Is the globalization process influencing the course of the history of languages as much as the building of Nation-States did in the past? In any case we can observe that ‘spaces’ in which merge or originate activities which used to be structured at the level of national territories are now taking shape. These spaces superpose on the territories of Nation-States. They can be termed ‘globalized’ in all senses of the word ‘global’. Their activities are not independant of territories, but they tend to free from them in variable ways. Most multinational societies are "globalized spaces". Within such spaces specific language uses can be identified. Factors which motivate such uses are only or mainly economic. They are more influential than the modes of language regulation of national territories,. In fact ‘globalized spaces’ will accept such modes of regulation only if their economic interest is to conform.

In these spaces the English language has a transversal, ‘transglossic’, function which makes it most of the time hegemonic. This is particularly the case in the ‘global cinema’, the place of which in Europe is compared with that of other film-making productions. However a picture representing English as the global language of ‘globalized spaces’, relegating all the other languages to national territories, would not be right. In most cases other languages play a part, in variable ways according to contexts, in functions which in general are complementary, but which may be competitive. This is the case in particular of French and German, the place of which as compared to English is revealed through studies analyzing language skills required in job advertisements. However the place of these languages is not dependent on a principle of respect of language diversity , but on their demographic and economic weight, that is to say, as it is the case for the English language, on market forces, or on a relation to power.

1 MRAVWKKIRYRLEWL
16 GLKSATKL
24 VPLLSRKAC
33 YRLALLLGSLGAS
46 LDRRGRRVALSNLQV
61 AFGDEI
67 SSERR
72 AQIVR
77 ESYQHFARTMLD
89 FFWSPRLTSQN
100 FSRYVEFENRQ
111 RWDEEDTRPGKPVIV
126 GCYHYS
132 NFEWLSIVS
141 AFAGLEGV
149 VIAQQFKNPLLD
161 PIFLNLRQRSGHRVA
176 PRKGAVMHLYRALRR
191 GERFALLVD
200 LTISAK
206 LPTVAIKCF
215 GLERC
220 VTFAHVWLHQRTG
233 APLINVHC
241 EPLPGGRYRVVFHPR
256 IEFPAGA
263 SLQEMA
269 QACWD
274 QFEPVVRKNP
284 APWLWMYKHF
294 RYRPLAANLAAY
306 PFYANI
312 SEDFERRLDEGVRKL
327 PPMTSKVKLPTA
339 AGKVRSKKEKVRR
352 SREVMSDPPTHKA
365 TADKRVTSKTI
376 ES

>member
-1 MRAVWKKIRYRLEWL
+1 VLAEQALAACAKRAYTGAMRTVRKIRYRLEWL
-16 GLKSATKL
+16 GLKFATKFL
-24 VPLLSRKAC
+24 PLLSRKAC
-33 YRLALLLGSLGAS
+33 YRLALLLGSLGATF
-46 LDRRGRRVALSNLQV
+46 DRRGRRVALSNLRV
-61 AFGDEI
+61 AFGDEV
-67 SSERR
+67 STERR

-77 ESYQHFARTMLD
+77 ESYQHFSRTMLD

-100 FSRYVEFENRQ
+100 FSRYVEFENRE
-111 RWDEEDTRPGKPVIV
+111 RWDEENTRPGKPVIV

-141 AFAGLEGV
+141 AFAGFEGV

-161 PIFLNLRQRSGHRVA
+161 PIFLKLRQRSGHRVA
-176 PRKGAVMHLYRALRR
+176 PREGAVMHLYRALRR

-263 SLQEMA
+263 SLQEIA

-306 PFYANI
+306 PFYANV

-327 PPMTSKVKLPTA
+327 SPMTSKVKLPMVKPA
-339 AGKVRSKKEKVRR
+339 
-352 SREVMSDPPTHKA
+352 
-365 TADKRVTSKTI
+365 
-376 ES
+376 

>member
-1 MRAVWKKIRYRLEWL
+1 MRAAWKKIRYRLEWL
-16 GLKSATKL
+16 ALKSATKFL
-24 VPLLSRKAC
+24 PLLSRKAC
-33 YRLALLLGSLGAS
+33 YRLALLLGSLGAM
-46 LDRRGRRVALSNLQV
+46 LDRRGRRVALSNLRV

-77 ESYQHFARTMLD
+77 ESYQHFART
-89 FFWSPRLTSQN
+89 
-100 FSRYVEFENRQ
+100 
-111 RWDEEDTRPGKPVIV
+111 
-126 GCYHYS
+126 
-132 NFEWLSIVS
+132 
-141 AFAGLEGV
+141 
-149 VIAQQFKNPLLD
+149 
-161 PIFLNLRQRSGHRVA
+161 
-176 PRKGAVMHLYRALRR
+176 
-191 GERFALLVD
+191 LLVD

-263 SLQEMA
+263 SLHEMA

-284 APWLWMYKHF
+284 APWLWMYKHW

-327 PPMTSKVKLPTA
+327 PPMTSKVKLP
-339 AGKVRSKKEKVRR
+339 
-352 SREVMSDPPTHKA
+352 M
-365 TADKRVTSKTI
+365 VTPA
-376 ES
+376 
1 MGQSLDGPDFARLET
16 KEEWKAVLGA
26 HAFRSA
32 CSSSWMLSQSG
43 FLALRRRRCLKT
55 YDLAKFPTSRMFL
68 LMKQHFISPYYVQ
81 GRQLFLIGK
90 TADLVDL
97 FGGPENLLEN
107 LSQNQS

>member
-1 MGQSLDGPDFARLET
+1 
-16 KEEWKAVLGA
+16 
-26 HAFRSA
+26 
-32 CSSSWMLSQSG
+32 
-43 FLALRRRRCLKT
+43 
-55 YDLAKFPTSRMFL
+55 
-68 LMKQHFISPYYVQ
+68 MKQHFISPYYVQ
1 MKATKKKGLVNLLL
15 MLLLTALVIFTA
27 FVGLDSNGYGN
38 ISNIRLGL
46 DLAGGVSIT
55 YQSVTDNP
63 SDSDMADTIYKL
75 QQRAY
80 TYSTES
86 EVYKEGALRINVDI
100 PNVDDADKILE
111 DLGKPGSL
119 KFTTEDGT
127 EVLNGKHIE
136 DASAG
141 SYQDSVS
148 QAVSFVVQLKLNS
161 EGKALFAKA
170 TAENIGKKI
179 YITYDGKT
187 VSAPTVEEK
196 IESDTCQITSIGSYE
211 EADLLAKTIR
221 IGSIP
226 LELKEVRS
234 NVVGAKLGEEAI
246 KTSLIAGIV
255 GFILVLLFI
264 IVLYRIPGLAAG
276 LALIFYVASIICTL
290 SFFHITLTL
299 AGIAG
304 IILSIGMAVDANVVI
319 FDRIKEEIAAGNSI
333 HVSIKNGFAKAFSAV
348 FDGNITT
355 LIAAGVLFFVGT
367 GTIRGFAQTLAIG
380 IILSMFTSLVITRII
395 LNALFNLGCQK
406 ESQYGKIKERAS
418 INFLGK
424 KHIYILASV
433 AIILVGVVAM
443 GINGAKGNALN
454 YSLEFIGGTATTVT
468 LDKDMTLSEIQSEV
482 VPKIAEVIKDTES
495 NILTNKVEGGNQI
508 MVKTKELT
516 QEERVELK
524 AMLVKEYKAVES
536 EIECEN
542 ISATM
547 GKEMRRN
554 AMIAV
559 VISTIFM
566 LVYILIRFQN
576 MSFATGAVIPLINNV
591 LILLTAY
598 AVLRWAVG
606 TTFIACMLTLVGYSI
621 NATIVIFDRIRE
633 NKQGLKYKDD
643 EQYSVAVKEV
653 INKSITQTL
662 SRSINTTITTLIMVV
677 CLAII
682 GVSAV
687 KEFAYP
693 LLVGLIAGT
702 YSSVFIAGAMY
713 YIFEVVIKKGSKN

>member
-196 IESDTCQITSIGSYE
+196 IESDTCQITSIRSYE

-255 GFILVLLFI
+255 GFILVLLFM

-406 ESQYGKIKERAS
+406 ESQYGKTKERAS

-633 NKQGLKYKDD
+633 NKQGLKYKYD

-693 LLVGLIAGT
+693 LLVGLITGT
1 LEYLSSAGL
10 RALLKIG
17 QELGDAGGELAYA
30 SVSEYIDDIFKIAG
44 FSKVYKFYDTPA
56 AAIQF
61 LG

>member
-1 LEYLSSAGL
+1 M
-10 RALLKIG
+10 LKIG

In language teaching within education, the relative weight of languages is close ot what it is in language at work. However the weight of English appears to be heavier. A likely reason for this might be that the use of English in high level employments acts as an impetus influencing the users and deciders of education. In fact the question is raised as to the actual function of language teaching in education. If this function was to turn education towards objectives of cultural opening, it would not be centred on the teaching of such a dominant language. Bringing education to meet the needs of economy is not even obvious. In alloting most of their investments to one language, the actors of education may well neglect the other language needs of economy, as is shown in examples presented in this contribution. In fact in making sure that each individual gets some knowledge of English, education systems contribute to give this language a quasi-official status on all national territories. We can even wonder if the real function of the generalization of the teaching of English, in particular in primary education, is not to achieve some form of linguistic homogenization, much in the same way as national languages did at the begining of the era of Nation-States.